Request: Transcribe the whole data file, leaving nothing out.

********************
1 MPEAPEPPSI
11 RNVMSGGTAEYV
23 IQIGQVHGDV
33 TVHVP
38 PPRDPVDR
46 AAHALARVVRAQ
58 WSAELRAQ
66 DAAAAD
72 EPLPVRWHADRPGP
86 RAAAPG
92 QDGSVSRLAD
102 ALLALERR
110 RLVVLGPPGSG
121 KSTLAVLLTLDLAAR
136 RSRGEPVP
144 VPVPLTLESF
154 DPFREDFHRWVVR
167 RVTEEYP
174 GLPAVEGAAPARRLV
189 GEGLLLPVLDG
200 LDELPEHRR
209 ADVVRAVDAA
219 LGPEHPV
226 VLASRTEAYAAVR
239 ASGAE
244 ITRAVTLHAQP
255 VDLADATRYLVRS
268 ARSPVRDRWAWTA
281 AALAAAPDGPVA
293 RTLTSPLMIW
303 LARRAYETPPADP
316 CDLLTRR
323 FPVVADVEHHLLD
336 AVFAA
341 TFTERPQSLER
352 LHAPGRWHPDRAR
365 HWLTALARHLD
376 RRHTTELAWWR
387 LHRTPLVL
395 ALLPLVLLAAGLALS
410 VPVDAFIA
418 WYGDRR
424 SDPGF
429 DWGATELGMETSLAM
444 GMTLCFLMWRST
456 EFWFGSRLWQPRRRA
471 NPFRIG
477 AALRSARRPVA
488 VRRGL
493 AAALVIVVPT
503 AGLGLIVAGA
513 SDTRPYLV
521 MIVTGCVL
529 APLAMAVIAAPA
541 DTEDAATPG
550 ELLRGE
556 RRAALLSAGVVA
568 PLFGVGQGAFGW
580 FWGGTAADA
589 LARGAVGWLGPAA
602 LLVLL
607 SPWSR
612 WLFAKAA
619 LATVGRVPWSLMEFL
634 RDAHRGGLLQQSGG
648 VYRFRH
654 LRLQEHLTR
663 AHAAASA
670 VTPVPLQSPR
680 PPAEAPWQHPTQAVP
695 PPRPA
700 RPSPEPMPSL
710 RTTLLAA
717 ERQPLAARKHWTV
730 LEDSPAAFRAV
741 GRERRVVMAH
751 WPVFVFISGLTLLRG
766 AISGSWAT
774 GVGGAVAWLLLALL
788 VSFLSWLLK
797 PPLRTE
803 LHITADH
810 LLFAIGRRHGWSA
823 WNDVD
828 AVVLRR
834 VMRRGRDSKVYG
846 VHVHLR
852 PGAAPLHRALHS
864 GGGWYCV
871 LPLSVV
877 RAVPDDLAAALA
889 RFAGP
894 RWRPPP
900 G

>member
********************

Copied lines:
1 MPEAPEPPSI
11 RNVMSGGTAEYV
23 IQIGQVHGDV
33 TVHVP
38 PPRDPVDR
46 AAHALARVVRAQ
58 WSAELRAQ
66 DAAAAD
72 EPLPVRWHADRPGP
86 RAAAPG
92 QDGSVSRLAD
102 ALLALERR
110 RLVVLGPPGSG
121 KSTLAVLLTLDLAAR
136 RSRGEPVP
144 VPVPLTLESF
154 DPFREDFHRWVVR
167 RVTEEYP
174 GLPAVEGAAPARRLV
189 GEGLLLPVLDG
200 LDELPEHRR
209 ADVVRAVDAA
219 LGPEHPV
226 VLASRTEAYAAVR
239 ASGAE
244 ITRAVTLHAQP
255 VDLADATRYLVRS
268 ARSPVRDRWAWTA
281 AALAAAPDGPVA
293 RTLTSPLMIW
303 LARRAYETPPADP
316 CDLLTRR
323 FPVVADVEHHLLD
336 AVFAA
341 TFTERPQSLER
352 LHAPGRWHPDRAR
365 HWLTALARHLD
376 RRHTTELAWWR
387 LHRTPLVL
395 ALLPLVLLAAGLALS
410 VPVDAFIA
418 WYGDRR
424 SDPGF
429 DWGATELGMETSLAM
444 GMTLCFLMWRST
456 EFWFGSRLWQPRRRA
471 NPFRIG
477 AALRSARRPVA
488 VRRGL
493 AAALVIVVPT
503 AGLGLIVAGA
513 SDTRPYLV
521 MIVTGCVL
529 APLAMAVIAAPA
541 DTEDAATPG
550 ELLRGE
556 RRAALLSAGVVA
568 PLFGVGQGAFGW
580 FWGGTAADA
589 LARGAVGWLGPAA
602 LLVLL
607 SPWSR
612 WLFAKAA
619 LATVGRVPWSLMEFL
634 RDAHRGGLLQQSGG
648 VYRFRH
654 LRLQEHLTR
663 AHAAASA
670 VTPVPLQSPR
680 PPAEAPWQHPTQAVP
695 PPRPA
700 RPSPEPMPSL
710 RTTLLAA
717 ERQPLAARKHWTV
730 LEDSPAAFRAV
741 GRERRVVMAH
751 WPVFVFISGLTLLRG
766 AISGSWAT
774 GVGGAVAWLLLALL
788 VSFLSWLLK
797 PPLRTE
803 LHITADH
810 LLFAIGRRHGWSA
823 WNDVD
828 AVVLRR
834 VMRRGRDSKVYG
846 VHVHLR
852 PGAAPLHRALHS
864 GGGWYCV
871 LPLSVV
877 RAVPDDLAAALA
889 RFAGP
894 RWRPPP
900 G

>member